O'Really?

September 1, 2010

How many unique papers are there in Mendeley?

Lex Macho Inc. by Dan DeChiaro on Flickr, How many people in this picture?Mendeley is a handy piece of desktop and web software for managing and sharing research papers [1]. This popular tool has been getting a lot of attention lately, and with some impressive statistics it’s not difficult to see why. At the time of writing Mendeley claims to have over 36 million papers, added by just under half a million users working at more than 10,000 research institutions around the world. That’s impressive considering the startup company behind it have only been going for a few years. The major established commercial players in the field of bibliographic databases (WoK and Scopus) currently have around 40 million documents, so if Mendeley continues to grow at this rate, they’ll be more popular than Jesus (and Elsevier and Thomson) before you can say “bibliography”. But to get a real handle on how big Mendeley is we need to know how many of those 36 million documents are unique because if there are lots of duplicated documents then it will affect the overall head count. (more…)

April 30, 2010

Daniel Cohen on The Social Life of Digital Libraries

Day 106 - I am a librarian by cindiann, on FlickrDaniel Cohen is giving a talk in Cambridge today on The Social Life of Digital Libraries, abstract below:

The digitization of libraries had a clear initial goal: to permit anyone to read the contents of collections anywhere and anytime. But universal access is only the beginning of what may happen to libraries and researchers in the digital age. Because machines as well as humans have access to the same online collections, a complex web of interactions is emerging. Digital libraries are now engaging in online relationships with other libraries, with scholars, and with software, often without the knowledge of those who maintain the libraries, and in unexpected ways. These digital relationships open new avenues for discovery, analysis, and collaboration.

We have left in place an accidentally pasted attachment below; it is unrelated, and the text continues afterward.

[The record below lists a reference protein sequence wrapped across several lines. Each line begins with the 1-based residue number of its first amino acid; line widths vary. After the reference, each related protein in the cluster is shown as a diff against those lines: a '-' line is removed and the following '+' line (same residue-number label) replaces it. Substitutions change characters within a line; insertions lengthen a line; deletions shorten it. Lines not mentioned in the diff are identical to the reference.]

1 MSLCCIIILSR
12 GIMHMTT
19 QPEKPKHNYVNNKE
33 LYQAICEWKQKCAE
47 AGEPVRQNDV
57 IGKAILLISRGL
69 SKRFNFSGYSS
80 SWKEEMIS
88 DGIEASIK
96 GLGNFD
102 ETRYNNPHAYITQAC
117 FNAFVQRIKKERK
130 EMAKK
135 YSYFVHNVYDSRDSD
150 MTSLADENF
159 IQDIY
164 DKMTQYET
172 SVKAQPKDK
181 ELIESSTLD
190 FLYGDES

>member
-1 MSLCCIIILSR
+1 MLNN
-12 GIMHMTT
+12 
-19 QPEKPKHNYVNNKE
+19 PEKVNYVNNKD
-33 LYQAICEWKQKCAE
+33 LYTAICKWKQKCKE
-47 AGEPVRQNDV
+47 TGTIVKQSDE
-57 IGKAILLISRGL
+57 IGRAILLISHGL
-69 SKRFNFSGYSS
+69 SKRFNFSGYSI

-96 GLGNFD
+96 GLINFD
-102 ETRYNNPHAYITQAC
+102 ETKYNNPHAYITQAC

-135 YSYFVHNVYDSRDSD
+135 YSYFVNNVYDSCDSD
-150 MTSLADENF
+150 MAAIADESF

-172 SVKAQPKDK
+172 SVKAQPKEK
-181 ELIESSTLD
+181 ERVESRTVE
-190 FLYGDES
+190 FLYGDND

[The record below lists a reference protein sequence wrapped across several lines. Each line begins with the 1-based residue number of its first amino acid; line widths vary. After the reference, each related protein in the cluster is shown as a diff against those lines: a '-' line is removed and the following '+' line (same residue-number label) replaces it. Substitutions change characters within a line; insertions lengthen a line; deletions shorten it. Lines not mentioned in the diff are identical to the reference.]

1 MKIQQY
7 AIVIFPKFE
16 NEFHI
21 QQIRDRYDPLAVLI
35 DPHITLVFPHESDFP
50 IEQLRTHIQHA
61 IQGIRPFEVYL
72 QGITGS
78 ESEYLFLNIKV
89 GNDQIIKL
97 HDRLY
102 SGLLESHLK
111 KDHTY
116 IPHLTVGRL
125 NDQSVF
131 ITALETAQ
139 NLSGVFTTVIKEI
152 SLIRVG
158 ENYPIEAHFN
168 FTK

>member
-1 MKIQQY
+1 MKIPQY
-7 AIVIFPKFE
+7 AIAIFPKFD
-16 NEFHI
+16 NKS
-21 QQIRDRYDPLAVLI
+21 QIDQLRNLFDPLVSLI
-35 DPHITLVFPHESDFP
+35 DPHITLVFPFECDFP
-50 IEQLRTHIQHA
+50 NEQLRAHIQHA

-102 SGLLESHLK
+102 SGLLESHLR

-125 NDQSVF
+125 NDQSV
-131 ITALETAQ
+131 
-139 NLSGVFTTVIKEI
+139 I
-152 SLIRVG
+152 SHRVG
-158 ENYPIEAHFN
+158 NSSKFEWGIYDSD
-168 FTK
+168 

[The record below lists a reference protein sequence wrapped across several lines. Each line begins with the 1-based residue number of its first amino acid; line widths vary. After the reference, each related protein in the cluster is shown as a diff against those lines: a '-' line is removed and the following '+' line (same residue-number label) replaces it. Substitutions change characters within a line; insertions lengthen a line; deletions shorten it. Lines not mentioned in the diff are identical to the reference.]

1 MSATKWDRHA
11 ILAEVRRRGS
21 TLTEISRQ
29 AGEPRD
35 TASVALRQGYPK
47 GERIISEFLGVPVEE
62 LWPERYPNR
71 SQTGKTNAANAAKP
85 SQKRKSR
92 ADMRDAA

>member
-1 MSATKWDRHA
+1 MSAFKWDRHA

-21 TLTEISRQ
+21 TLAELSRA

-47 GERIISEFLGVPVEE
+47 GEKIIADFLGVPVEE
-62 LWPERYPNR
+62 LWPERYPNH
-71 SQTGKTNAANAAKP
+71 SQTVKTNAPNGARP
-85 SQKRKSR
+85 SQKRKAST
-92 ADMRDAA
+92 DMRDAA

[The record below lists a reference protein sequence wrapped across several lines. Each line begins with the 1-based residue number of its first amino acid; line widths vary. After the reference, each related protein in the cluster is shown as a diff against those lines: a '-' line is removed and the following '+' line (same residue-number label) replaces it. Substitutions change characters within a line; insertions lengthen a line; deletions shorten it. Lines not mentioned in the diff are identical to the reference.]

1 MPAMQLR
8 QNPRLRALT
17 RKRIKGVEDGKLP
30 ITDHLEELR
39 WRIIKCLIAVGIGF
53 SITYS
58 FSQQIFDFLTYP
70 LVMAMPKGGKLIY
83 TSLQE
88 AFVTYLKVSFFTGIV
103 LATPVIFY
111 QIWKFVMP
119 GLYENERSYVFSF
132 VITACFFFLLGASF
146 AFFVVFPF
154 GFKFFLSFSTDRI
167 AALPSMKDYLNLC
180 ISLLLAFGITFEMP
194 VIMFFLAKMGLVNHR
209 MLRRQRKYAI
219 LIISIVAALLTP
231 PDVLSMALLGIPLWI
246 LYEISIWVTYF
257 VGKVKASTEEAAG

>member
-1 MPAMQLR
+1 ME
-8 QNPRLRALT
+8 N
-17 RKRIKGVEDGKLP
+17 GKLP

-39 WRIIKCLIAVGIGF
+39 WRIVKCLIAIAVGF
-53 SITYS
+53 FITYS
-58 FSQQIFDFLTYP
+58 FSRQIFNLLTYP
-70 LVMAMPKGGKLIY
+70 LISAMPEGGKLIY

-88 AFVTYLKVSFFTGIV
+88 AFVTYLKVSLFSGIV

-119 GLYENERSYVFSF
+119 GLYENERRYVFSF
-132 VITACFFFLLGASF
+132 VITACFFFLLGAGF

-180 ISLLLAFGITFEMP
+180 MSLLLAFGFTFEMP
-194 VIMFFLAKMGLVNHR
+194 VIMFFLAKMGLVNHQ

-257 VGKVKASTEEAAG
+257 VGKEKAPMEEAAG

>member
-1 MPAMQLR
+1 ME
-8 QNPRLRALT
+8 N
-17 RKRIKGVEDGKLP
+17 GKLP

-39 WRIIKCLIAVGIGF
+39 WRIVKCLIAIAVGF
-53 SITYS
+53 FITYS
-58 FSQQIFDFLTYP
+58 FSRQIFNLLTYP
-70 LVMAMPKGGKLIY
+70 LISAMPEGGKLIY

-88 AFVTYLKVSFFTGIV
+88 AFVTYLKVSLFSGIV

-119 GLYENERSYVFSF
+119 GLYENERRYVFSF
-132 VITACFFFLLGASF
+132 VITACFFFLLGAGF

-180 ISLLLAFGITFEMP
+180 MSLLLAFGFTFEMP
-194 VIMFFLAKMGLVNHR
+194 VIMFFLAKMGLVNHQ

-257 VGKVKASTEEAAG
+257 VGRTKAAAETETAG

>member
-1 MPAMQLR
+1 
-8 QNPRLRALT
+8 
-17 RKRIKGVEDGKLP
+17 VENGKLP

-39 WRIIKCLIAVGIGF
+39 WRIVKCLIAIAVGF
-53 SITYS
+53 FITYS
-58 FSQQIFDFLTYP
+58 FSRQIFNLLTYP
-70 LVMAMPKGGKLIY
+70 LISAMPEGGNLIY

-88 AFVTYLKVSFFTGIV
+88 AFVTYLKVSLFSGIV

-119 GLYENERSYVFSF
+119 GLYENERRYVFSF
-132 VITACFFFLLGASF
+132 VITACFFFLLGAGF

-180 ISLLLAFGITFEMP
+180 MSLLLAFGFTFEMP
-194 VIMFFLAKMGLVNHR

Daniel J. Cohen is an Associate Professor at George Mason University and has been involved in the development of the Zotero extension for the Firefox browser that enables users to manage bibliographic data while doing online research. Zotero [1] is one of many new tools [2] that are attempting to add a social dimension to scholarly information on the Web, so this should be an interesting talk.

If you’d like to come, the talk starts at 6pm in Clare College, Cambridge and you need to RSVP by email via the talks.cam.ac.uk page

References

  1. Cohen, D.J. (2008). Creating scholarly tools and resources for the digital ecosystem: Building connections in the Zotero project. First Monday 13 (8)
  2. Hull, D., Pettifer, S., & Kell, D. (2008). Defrosting the Digital Library: Bibliographic Tools for the Next Generation Web PLoS Computational Biology, 4 (10) DOI: 10.1371/journal.pcbi.1000204

June 2, 2009

Michael Ley on Digital Bibliographies

Michael Ley

Michael Ley is visiting Manchester this week, he will be doing a seminar on Wednesday 3rd June, here are some details for anyone who is interested in attending:

Date: 3rd Jun 2009

Title: DBLP: How the data get in

Speaker: Dr Michael Ley. University of Trier, Germany

Time & Location: 14:15, Lecture Theatre 1.4, Kilburn Building

Abstract: The DBLP (Digital Bibliography & Library Project) Computer Science Bibliography now includes more than 1.2 million bibliographic records. For Computer Science researchers the DBLP web site now is a popular tool to trace the work of colleagues and to retrieve bibliographic details when composing the lists of references for new papers. Ranking and profiling of persons, institutions, journals, or conferences is another usage of DBLP. Many scientists are aware of this and want their publications being listed as complete as possible.